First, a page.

How Clyde became a public official

Friday, October 10, 2008

Now the story can be told.

Years ago, in another county, I asked the mayor how Clyde became a member of one of the town's advisory panels.

Howard swore me to secrecy to spare the man and his family any embarrassment. Howard's not been with us for more than a decade. His appointee was about a decade older than Howard when he told me the story.

Exact repetition of the story isn't necessary to make the point that's relevant to Lewisburg and Marshall County today, so here's what I remember being told about Clyde, which is not his real name.

The Widget Committee had some business to conduct every once in a while and there was a vacancy that hadn't been filled because the town had trouble finding someone who had a demonstrable interest in widgets.

It didn't matter, but when state grant money was available, the panel had to officially make a request to the city council so the mayor could be authorized to file an application. Attendance wasn't too much of a problem, but it became clear that someday they might not have a quorum and the town might miss out on state money, or fail to do something else like pay a bill or hire someone to do something at the widget facility.

Howard had the city manager, Jimmy, make a list of candidates. Then, over coffee one morning at the "Meat and Three" restaurant across from the Courthouse, Jimmy told Howard he'd not gotten anywhere with that list.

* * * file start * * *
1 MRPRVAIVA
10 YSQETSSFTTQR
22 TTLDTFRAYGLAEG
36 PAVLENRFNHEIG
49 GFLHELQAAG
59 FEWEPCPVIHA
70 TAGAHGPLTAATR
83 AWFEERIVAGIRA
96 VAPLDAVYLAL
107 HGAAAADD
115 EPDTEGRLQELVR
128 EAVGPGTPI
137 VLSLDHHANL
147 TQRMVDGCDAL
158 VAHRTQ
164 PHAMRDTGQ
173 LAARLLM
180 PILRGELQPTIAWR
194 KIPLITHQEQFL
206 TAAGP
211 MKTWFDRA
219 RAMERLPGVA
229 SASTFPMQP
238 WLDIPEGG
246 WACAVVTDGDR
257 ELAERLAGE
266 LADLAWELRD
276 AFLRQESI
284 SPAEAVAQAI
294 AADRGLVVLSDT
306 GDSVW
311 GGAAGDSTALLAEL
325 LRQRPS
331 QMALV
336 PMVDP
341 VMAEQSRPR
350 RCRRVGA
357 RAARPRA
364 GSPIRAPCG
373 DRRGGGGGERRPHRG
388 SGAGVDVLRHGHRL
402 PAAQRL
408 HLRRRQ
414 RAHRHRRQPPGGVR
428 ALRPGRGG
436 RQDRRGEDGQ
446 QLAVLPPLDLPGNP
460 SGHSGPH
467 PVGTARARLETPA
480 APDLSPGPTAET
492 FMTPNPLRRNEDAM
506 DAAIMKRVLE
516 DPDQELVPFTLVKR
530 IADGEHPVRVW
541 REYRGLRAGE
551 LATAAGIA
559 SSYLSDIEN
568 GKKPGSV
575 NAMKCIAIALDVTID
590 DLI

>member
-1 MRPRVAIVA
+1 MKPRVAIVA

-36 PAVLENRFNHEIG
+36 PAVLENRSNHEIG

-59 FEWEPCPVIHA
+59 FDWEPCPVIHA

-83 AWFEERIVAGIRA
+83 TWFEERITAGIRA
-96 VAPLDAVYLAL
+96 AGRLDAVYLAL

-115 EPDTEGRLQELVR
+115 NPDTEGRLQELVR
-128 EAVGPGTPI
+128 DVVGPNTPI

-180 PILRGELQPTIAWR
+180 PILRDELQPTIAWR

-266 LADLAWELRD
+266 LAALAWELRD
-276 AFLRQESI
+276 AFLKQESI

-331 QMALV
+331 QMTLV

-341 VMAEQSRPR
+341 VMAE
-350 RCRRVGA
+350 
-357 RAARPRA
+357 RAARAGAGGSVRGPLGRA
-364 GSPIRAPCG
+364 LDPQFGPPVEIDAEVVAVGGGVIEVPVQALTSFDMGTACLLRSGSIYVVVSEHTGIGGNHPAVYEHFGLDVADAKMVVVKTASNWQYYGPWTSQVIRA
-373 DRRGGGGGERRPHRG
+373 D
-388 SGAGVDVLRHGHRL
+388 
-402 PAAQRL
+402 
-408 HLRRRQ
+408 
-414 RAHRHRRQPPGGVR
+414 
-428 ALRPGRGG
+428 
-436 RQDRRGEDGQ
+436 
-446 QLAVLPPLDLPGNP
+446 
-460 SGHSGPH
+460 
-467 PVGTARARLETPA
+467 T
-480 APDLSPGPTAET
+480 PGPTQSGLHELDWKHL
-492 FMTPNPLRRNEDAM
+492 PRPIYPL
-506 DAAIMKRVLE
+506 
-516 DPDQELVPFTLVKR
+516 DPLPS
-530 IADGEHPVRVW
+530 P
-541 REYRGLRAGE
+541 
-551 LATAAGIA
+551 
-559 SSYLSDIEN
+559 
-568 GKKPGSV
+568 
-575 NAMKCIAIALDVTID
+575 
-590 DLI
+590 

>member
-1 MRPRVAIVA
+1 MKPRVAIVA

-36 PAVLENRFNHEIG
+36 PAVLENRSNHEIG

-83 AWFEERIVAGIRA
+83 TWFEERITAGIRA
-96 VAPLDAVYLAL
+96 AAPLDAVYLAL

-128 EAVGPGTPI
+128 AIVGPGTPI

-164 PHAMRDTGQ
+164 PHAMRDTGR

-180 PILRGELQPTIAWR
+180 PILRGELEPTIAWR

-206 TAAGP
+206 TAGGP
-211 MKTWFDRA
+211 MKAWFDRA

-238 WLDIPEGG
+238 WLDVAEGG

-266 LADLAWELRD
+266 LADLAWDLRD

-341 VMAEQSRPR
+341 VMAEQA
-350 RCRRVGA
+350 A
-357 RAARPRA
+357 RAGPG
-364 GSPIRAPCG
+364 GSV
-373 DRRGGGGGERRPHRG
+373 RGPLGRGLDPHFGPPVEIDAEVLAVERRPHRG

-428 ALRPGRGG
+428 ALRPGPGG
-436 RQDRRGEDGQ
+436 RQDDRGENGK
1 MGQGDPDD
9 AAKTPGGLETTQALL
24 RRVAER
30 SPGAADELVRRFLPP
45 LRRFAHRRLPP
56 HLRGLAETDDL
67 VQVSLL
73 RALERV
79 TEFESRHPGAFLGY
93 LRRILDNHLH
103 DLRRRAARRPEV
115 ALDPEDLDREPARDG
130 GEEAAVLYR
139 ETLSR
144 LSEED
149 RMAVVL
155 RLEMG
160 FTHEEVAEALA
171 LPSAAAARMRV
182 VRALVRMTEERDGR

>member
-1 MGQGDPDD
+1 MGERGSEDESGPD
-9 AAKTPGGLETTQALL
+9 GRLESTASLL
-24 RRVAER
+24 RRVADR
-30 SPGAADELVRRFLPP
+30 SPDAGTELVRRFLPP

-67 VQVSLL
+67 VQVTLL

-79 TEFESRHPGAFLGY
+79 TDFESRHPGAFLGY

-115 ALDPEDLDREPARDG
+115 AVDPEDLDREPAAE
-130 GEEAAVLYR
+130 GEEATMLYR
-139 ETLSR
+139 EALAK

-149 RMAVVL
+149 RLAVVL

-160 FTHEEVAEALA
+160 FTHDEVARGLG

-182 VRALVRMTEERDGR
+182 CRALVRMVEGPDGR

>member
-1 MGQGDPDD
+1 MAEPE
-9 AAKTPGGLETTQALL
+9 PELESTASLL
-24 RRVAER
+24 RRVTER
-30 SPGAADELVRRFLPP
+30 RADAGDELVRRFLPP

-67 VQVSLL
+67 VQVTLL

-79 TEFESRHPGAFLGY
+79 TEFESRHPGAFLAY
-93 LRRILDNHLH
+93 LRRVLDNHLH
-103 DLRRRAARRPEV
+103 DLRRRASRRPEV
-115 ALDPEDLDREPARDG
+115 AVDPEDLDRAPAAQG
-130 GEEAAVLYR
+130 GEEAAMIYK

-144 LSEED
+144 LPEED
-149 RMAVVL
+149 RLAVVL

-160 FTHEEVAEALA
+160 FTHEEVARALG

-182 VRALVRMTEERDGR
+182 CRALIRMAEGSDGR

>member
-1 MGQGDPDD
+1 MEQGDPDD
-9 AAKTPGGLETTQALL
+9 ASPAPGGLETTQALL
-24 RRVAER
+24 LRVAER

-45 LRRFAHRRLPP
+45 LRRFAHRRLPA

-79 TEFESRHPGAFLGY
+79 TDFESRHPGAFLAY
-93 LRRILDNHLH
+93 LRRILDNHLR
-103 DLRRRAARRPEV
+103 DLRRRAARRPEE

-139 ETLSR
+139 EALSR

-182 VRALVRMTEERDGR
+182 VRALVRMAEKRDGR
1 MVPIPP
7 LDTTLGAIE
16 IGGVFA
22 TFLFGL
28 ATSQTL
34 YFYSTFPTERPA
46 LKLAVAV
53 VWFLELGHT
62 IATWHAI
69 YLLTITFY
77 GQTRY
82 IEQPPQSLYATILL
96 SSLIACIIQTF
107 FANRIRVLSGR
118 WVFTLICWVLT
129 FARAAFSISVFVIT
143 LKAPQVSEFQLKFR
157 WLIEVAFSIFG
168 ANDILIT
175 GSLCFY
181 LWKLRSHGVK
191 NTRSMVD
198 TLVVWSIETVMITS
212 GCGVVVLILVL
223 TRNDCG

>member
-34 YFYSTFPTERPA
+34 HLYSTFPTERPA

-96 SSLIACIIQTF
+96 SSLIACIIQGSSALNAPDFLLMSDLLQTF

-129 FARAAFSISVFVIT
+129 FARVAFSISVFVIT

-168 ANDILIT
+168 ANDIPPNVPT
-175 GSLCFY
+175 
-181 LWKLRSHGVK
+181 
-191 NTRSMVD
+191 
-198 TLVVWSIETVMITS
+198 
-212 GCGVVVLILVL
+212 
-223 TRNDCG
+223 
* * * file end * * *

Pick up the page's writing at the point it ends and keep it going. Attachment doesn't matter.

Jimmy had to get on with other duties that day and Howard was joined by Mr. Bill at the breakfast table. They were the only customers in the dining room and both sat looking out the window onto the public square. It was a beautiful day and Howard shared his problem with Mr. Bill.

"Why don't you appoint the next person who walks across the street?" Bill asked.

Shortly thereafter, Clyde walked across the street. Howard spoke with him that afternoon to verify his residency and willingness to serve on the Widget Board. Clyde said yes and the board's problem with getting a quorum was solved.

Nearly two decades later, there have been resignations from several town and county panels here. Residency and the ability to walk across the street are not good qualifications for public service. And the conditions of public service shouldn't be such that there are only a few willing candidates available for service on local government panels, according to a man on the Marshall County Board of Public Utilities.

That man is at the center of controversy now. He was hired by another man on the board to help sell a purchase option on farmland where a landfill was proposed. Allegations of ethical misconduct were made against both men. The Realtor's been vindicated since he never had authority over whether a landfill could be developed at Cornersville.

Public reaction against landfills is to be expected. Opposition can be mustered sooner than support for virtually any issue, but if opposition makes public service dangerous to panelists, then it may be hard to find people who will conduct the public's business.

Fortunately, the Widget Board served a contingent of people with the where-with-all to afford a widget elsewhere, back then years ago and somewhere else. Here, everywhere, now and every day, people drink water.